All the records which reach the Lancashire Record Office are informative, and many are interesting even to the layman, but it is a rare event to receive records which are genuinely dramatic. Such an event did occur this year, however, when the Blackpool Lifeboat Institution serve records were deposited here (DDX 1153) [this article was first published in the Lancashire Record Office annual report for 1977]. The records comprise two short series of books: quarterly reports of expenses and exercises, 1864-1889; and returns of services, being signed copies of the official records of active service, 1864-1953. A few extracts from the service records are printed below, providing vivid glimpses of one of the lesser-known aspects of Blackpool’s history.
The following extract is the account of the first outing of the new lifeboat, launched 14 July, 1874, and is also the earliest entry in the service records. The ship involved was the St. Michel, a brig of 300 tons with a crew of twelve, bound from Le Havre to Fleetwood.
Early on Sunday morning the 18th of Sept a Brig was seen from Blackpool with a Pilot Signal flying and very soon she began to drift into a dangerous Scitituation. She then came to an Anchor on Crusader Bank, we at Once Assembled the crew and Lancht the lifeboat through a very happy Surf the first two Seas breaking over her bows and very near filling the boat but she never stopt enty herself imiditly at this time they was there fishing boats macking for Fleetwood harbour, seeing her the rann down the first was than 10 before us and was Lying by her. The had not hands to board her, we put 2 hands an bord the bout at that time she parts her chain but the succeed in bording her and put her into 2 pilots Hand. This being the first time this boat as been out in a stormy wind and Sea. I have great pleasure of informing the institution that she rowd well and under Sail she whent like a steamer.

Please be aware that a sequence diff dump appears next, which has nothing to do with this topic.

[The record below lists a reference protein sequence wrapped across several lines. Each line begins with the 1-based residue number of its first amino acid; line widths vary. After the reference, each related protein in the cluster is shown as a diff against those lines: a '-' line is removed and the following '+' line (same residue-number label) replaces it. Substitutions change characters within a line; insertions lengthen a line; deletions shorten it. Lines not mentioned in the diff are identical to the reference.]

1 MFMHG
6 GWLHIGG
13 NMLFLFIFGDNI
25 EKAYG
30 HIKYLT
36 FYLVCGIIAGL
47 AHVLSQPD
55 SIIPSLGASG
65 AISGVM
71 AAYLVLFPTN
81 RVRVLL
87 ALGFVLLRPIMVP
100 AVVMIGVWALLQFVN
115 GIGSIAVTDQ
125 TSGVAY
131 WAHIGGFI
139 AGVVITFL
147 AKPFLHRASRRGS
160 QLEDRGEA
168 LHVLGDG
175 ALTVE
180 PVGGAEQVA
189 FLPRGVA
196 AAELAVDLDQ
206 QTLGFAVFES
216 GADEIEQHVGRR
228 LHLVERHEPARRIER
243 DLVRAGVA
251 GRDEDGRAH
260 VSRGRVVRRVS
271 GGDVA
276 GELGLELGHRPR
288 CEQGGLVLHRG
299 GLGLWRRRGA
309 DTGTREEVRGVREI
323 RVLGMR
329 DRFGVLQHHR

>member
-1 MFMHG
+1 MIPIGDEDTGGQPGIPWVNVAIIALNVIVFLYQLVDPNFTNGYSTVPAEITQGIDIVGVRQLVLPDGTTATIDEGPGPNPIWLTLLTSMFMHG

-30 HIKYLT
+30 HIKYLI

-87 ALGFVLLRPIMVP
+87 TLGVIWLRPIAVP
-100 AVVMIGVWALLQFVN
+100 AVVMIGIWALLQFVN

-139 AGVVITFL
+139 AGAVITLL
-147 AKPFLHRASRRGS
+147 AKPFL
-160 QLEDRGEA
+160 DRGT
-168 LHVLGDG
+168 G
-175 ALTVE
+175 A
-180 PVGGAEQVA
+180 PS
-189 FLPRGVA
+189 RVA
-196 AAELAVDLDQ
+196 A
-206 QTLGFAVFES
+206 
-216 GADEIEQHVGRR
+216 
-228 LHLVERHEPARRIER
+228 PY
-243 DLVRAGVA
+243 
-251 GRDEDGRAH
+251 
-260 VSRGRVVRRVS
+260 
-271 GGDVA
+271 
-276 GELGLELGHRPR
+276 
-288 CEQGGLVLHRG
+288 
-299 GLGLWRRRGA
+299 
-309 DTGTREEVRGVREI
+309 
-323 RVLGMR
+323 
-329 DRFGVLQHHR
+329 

Robert Bickerstaffe, Coxswain.
The second extract illustrates the problems encountered by lifeboats which had no engine and were therefore entirely dependent on sails or oars. The ship was the Bessy Jones, a schooner of 114 tons carrying steel railway metals from Glasgow to Liverpool, which ran aground on 24th February, 1880.
At 7.30 word was brough to my Home that a vessel was aground on the Banks. I imiditly assembled the crew and and Launched the Boat, and as their was no chance of pulling the Boat through the Surf and as the wind was west north west, I determined, to Launch her off the Carrage under Sail. She went of Splendidly, but filled maney times. Saild her to whith in ½ mile of the wreck, then put her under oars.Had a Hard pull for at least one hour, drop Anchor to wind word of the wreck and veard alongside took the men of through the water. In Runing in under Oards a tremendious Sea brock over the Boats stern and although the 2nd Coswain and 2 turns on the trick Head it took it out of his Hands and boath lines and drogue (drouge – sea anchor) was lost, Boat throw on her beam Ends broke three Oards and washed one man out.
Robert Bickerstaffe, Coxswain.
Of the Bessy Jones’s crew of five, one man was lost.
The next extract concerns the rescue of 17 men from the Norwegian barque Abana, which ran aground five or six miles north of Blackpool on 22 December, 1894. In those times of lifeboats without engines, it was quicker to take the boat on its carriage overland and launch fairly near the distressed vessel than to sail there. The boat was stored mounted on its carriage, and horses owned by the Corporation were used to get it from the boat station to the place of launch. The service record always includes among the ‘details of expense’ an item for hire of horses; in this case the cost was £1.15 – ‘for 6 horses 2 hours in the morning and for 7 horses 8 hours at night’.
The undermentioned ship was sighted about 4 in the afternoon of Saturday. All her sails were torn to ribbons, half of her mainmast appeared to have gone and she was evidently unmanageable and at length shortly after 5 o’clock she grounded about 400 yards from the
cliffs (five miles to north of B’pool). Meanwhile the Coxswain (Cartmell) had his men in readiness. The barque came ashore bow first but was slewed broadside on by the force of the waves. Signals of distress were then fired from her and the Lifeboat started by road shortly after 5.30. the journey was seven miles through rough country lanes. The wind was blowing from the N.W. & the LifeBoat was Taken ¼ of a mile to the north of the wreck. Very little delay was experienced in launching the boat into the terrible surf. It was a stiff pull against wind & sea but the boat was admirably managed, the Coxswain steering her nicely